Three Bucknell Students Suspended for Racial Slurs, Racial Violence Talk on Campus Radio

An investigation is underway at Pennsylvania’s Bucknell University centered on a segment of a weekly campus radio show which allegedly included racial slurs and talk “promoting racial violence.” Three students involved with the segment have been suspended pending the investigation’s outcome — the DJ in the booth at the time and a pair of guests.

According to The Patriot-News in Harrisburg, Pa., the show known as “Happy Times” airs each Friday evening on the campus FM station WVBU. Online, staffers describe WVBU as “‘The Voice of Bucknell University,’ Bucknell’s one and only, student-run radio station.”

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The offending segment reportedly ran earlier in the month “but presumably due to the station’s low listenership, it did not come to the attention of the Bucknell administration until [this past] Thursday.”

Bucknell president John Bravman says punishment including expulsion is possible, depending on what the investigation concludes.

In a campus-wide email, Bravman wrote:

“We will not perpetuate racist and violent comments by sharing the audio or recapitulating the language used. Doing so would only give greater exposure to messages that are hurtful and antithetical to our institutional values. … This is not who we are. In fact, it is the antithesis of what so many of our students, faculty and staff are working hard to attain — a more diverse and inclusive environment. I urge you to defy this detestable conduct by not letting it thwart our progress toward a greater Bucknell.”

P.S. A potentially significant detail to consider as this story develops, via former Foundation for Individual Rights in Education (FIRE) staffer Adam Kissel:

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Comments
4 Responses to “Three Bucknell Students Suspended for Racial Slurs, Racial Violence Talk on Campus Radio”
  1. Kirk Weaver says:

    The charge of “racism” can entail a wide definition and mean different things to different people. That is why I can’t understand why what was said is being hushed up, or possibly I’m not looking in the right places. Even though racism isn’t a crime it is dealt with like one so when the charges are leveled it is irresponsible not to disclose what was actually said. Institutions of higher learning have the right to police things as they see fit, but race is a subject that needs open dialog, not whispers behind closed doors !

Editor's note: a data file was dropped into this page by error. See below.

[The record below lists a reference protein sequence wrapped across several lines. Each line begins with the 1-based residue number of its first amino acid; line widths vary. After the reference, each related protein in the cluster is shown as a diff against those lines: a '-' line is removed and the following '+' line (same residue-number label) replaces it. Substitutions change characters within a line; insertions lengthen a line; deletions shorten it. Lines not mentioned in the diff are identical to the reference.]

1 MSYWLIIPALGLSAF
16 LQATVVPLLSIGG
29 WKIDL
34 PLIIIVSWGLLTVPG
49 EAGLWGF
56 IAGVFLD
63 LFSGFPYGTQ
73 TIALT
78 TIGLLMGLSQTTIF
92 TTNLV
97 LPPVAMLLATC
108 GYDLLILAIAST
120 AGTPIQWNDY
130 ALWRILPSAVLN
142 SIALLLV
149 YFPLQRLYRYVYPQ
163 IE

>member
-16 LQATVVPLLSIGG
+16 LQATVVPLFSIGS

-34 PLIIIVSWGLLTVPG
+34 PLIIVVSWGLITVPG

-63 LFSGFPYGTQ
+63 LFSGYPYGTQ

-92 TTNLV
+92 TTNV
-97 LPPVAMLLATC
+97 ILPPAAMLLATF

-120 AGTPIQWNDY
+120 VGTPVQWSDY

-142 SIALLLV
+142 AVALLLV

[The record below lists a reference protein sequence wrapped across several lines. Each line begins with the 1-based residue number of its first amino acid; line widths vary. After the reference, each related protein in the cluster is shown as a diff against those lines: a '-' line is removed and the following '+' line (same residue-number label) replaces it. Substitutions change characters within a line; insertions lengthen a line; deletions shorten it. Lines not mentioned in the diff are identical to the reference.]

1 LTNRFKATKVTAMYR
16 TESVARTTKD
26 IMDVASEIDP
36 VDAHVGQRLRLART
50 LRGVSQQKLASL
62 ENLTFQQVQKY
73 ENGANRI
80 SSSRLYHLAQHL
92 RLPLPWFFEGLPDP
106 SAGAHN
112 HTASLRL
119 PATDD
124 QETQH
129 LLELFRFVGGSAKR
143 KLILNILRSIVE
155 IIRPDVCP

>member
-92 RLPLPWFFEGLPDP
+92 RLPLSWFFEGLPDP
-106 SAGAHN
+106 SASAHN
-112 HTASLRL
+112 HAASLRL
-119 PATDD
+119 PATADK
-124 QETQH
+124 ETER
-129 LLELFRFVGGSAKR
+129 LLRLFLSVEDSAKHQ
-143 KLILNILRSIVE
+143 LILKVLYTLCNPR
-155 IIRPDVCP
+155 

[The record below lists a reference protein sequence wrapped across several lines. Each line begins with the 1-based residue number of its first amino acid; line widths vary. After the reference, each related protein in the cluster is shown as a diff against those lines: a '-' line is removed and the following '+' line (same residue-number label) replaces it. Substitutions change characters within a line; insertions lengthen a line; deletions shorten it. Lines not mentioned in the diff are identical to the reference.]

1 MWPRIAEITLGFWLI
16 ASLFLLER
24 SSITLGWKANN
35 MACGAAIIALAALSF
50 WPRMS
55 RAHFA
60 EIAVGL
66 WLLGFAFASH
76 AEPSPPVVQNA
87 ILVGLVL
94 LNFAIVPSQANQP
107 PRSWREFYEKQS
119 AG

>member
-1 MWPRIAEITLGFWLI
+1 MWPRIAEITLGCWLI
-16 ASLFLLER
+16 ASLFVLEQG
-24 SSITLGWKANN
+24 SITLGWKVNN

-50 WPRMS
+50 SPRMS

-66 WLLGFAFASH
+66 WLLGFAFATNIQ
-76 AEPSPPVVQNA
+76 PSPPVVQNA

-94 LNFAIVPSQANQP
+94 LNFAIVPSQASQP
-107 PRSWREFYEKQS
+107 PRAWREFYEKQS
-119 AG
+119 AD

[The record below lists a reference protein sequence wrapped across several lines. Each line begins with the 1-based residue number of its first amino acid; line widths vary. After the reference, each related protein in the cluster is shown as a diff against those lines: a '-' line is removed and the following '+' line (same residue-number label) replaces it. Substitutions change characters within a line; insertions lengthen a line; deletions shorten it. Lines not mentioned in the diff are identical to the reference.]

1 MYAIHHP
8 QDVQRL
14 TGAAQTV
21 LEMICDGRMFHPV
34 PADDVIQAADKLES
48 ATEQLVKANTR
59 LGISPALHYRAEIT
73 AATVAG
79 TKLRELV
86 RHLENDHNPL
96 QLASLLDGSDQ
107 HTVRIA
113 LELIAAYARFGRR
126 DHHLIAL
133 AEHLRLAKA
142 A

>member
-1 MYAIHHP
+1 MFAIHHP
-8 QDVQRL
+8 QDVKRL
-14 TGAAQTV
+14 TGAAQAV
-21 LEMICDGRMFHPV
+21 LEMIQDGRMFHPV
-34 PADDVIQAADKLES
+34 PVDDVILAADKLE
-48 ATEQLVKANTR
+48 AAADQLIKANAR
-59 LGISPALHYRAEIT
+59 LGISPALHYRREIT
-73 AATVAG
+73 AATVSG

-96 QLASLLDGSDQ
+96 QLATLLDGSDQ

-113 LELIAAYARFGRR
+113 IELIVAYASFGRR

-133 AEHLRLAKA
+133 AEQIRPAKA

2. asha says:

    “Please know that it troubles me deeply to have to reiterate the comments in any manner, much less in a note to our Bucknell community:

    Student 1: “[N——]”
    Student 2: “Black people should be dead.”
    Student 3: “Lynch ‘em!”

    It is clear to me that this is not an isolated incident. Racism exists on campuses across the country and, in fact, throughout society. We need to look no further than recent news headlines to see that. We cannot ignore the fact that it also exists at Bucknell and that some in our community experience it often.

    I do not presume to know how to end racism and ensure an inclusive environment for everyone at Bucknell, but with renewed urgency we need to start that conversation in earnest. Tomorrow (Tuesday) at noon, I invite you to join me in Trout Auditorium to begin discussing how, together, we can move forward and ensure that we take a true stand against racism.

    John


    ___________________________________________
    John Bravman
    Bucknell University”

  3. MisterPL says:

    Context?

    Yes, context matters.

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